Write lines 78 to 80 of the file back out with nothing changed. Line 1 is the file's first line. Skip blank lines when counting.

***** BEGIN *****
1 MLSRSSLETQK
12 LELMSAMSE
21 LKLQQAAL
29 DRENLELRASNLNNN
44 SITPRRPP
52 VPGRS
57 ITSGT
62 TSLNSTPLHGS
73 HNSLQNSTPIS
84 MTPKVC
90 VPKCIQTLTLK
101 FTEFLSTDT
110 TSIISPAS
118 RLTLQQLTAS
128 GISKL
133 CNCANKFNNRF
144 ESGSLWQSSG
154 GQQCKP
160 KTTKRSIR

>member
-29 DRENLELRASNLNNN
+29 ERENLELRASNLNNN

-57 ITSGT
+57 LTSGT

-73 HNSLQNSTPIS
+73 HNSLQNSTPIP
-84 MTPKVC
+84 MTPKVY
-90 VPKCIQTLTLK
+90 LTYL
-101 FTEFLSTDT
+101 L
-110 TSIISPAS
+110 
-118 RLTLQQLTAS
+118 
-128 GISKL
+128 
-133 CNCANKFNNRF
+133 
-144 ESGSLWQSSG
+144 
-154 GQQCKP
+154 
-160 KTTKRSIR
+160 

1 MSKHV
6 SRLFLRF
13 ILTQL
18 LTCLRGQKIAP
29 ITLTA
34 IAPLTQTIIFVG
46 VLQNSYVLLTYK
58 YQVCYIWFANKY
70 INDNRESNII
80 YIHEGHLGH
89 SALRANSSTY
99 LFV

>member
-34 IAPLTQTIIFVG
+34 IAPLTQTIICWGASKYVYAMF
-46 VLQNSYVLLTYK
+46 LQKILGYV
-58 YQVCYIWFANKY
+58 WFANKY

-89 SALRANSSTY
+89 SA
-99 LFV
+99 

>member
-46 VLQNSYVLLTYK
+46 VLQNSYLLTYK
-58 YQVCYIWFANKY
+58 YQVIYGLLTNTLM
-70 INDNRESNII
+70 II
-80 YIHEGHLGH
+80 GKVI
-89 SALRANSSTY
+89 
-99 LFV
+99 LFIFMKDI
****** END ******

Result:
+80 GKVI
-89 SALRANSSTY
+89 